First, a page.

Our research in Zambia investigated mobile forms of digital technology used to embed interactive forms of teaching and learning into classroom practice. The project explored what kinds of mobile devices and uses can create an environment supportive of learning through active participation and collaborative inquiry within under-resourced and under-privileged school communities. It also examined the constraining factors. The specific focus was on using netbook, tablet and laptop computers, e-Book and wiki readers, digital cameras and mini-projectors along with Open Educational Resources and Open Source software to support students’ learning in mathematics and science. We evaluated a variety of educational ICTs in two Zambian primary schools over 30 visits in a period of 6 months. Data collection methods included interviews, post-lesson surveys, classroom observations, and video recordings. The work was carried out by Aptivate in conjunction with the Centre for Commonwealth Education at the University of Cambridge, and with iSchool Zambia.

Our recommendations include:

  • ICTs should be procured in sets comprising a teacher laptop and student laptops, as well as provision for storage and transport.
  • Continuing professional development opportunities are essential for teachers to become familiar with the mobile technologies and to make creative use of them.
  • ICTs should be used in conjunction with non-ICT resources, such as mini blackboards, because these add significant value cheaply.
  • Robust and cheap netbooks (e.g. the Classmate netbook) are presently the best candidates for classroom use. Android-based tablets can support interactive, collaborative learning effectively but technically (in version 2.2) they are not yet ready (early 2011). Keyboard-based data entry in Flash games can be particularly difficult. However, devices running Android 3.0 should be considered for future procurements, including an investigation of suitable onscreen keyboard or docking stations.
  • We would not recommend mixing devices within a single class, but if more than one class set of computers was procured, it may make sense to purchase a set of netbooks (for tasks requiring a standard operating system), as well as a set of tablets. However, cost and setup/maintenance issues need to be considered.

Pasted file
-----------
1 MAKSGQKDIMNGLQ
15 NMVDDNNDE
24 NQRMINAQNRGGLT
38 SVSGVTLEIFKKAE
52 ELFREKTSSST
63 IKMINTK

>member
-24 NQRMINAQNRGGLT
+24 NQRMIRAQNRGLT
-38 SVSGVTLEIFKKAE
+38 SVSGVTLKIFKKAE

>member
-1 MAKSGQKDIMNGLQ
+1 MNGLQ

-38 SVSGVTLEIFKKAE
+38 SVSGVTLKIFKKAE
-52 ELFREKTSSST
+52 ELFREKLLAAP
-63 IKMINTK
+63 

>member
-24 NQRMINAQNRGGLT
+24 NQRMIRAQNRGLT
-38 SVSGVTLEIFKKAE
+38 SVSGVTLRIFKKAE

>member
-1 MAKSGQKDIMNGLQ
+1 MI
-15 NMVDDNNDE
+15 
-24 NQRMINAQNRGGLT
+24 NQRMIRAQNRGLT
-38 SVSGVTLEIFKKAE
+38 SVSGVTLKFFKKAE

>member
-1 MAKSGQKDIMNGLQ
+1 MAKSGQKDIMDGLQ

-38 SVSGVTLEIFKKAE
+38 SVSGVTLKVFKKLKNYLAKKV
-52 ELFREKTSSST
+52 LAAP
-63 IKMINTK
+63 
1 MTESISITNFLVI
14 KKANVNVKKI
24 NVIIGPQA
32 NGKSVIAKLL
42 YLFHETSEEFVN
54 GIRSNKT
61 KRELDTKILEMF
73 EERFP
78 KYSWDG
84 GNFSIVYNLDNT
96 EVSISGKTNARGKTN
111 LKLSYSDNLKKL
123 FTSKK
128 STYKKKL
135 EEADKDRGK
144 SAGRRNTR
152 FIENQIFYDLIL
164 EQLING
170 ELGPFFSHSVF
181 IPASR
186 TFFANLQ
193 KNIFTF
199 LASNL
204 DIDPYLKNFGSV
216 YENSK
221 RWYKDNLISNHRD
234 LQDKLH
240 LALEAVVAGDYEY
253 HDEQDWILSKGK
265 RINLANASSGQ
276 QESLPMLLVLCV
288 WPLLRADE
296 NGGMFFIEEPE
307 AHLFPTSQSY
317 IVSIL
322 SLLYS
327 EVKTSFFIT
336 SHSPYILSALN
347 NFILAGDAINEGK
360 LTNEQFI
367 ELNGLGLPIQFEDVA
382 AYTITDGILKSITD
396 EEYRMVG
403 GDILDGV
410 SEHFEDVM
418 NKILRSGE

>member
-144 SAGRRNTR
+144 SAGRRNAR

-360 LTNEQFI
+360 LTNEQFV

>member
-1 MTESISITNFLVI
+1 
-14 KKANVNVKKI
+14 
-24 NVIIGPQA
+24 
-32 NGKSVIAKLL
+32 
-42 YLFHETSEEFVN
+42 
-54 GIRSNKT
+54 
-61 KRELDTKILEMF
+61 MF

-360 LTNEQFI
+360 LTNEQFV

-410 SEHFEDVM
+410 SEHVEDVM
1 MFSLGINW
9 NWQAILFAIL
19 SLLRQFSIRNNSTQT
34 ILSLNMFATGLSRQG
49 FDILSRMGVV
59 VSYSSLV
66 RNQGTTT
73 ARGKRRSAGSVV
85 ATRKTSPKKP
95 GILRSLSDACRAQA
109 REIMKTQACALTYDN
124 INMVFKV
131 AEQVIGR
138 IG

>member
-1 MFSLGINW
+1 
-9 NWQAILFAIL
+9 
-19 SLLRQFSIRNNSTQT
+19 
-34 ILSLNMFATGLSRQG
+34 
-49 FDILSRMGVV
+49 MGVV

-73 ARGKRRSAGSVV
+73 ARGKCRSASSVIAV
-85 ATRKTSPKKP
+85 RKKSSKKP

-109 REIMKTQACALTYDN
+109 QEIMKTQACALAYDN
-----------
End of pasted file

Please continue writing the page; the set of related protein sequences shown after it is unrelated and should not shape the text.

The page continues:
• Teacher and student laptops need to be configured well so that effort expended in lesson preparation is not prohibitive.
  • Resource sharing with student laptops needs to be considered; local wireless networks can be deployed effectively to achieve this.
  • Teachers want laptops to allow them to study outside of school. Microfinance could allow teachers to buy laptops which would build their skills and promote successful application of ICTs in schools.

Overview and aims of this research project

We worked with the teachers to develop lesson plans around the chosen ICTs, paying particular attention to adopting active, inquiry-based learning approaches that research indicates are most effective. Various forms of qualitative data were then gathered to characterise how the chosen technologies were used in this context and how they were perceived. These included interviews with teachers, students, head-teachers, post-lesson surveys, classroom observations, and video recordings of seven lessons. Analysis of this data allowed us to determine which technology-lesson combinations held up best, logistically and pedagogically. The key design principles underlying this process included:

  • Participatory approach valuing the voices of practicing teachers and students in the global South in articulating their needs.
  • Triangulation of perspectives of research team, teachers and learners
  • Triangulation of methods
  • Alignment of project and classroom goals
  • Ongoing assessment throughout the intervention
  • Attention to gender
  • Sustainability
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